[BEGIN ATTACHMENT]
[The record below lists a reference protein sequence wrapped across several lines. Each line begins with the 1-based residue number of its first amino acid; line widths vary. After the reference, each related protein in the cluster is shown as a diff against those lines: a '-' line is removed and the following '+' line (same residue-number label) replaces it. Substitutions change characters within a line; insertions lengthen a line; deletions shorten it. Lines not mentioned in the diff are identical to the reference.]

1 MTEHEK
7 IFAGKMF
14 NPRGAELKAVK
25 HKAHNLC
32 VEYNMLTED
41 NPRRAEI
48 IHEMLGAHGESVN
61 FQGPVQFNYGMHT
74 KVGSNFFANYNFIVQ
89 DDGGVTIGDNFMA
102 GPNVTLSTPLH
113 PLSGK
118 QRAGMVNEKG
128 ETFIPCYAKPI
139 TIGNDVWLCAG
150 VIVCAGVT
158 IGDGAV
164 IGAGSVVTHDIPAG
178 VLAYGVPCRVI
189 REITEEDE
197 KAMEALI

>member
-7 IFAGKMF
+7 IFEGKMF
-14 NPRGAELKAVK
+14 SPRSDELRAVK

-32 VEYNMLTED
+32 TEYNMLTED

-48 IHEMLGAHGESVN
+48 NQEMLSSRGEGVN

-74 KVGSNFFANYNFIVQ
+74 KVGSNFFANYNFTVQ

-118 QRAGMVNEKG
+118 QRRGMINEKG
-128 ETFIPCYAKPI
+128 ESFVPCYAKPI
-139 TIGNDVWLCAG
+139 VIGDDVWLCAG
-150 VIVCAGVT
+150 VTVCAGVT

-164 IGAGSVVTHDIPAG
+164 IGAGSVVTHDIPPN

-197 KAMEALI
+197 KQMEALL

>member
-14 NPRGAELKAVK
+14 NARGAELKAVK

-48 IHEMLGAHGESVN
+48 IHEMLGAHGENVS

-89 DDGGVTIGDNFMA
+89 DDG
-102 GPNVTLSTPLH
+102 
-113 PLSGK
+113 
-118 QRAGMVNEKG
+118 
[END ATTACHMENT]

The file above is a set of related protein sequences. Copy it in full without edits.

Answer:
[The record below lists a reference protein sequence wrapped across several lines. Each line begins with the 1-based residue number of its first amino acid; line widths vary. After the reference, each related protein in the cluster is shown as a diff against those lines: a '-' line is removed and the following '+' line (same residue-number label) replaces it. Substitutions change characters within a line; insertions lengthen a line; deletions shorten it. Lines not mentioned in the diff are identical to the reference.]

1 MTEHEK
7 IFAGKMF
14 NPRGAELKAVK
25 HKAHNLC
32 VEYNMLTED
41 NPRRAEI
48 IHEMLGAHGESVN
61 FQGPVQFNYGMHT
74 KVGSNFFANYNFIVQ
89 DDGGVTIGDNFMA
102 GPNVTLSTPLH
113 PLSGK
118 QRAGMVNEKG
128 ETFIPCYAKPI
139 TIGNDVWLCAG
150 VIVCAGVT
158 IGDGAV
164 IGAGSVVTHDIPAG
178 VLAYGVPCRVI
189 REITEEDE
197 KAMEALI

>member
-7 IFAGKMF
+7 IFEGKMF
-14 NPRGAELKAVK
+14 SPRSDELRAVK

-32 VEYNMLTED
+32 TEYNMLTED

-48 IHEMLGAHGESVN
+48 NQEMLSSRGEGVN

-74 KVGSNFFANYNFIVQ
+74 KVGSNFFANYNFTVQ

-118 QRAGMVNEKG
+118 QRRGMINEKG
-128 ETFIPCYAKPI
+128 ESFVPCYAKPI
-139 TIGNDVWLCAG
+139 VIGDDVWLCAG
-150 VIVCAGVT
+150 VTVCAGVT

-164 IGAGSVVTHDIPAG
+164 IGAGSVVTHDIPPN

-197 KAMEALI
+197 KQMEALL

>member
-14 NPRGAELKAVK
+14 NARGAELKAVK

-48 IHEMLGAHGESVN
+48 IHEMLGAHGENVS

-89 DDGGVTIGDNFMA
+89 DDG
-102 GPNVTLSTPLH
+102 
-113 PLSGK
+113 
-118 QRAGMVNEKG
+118 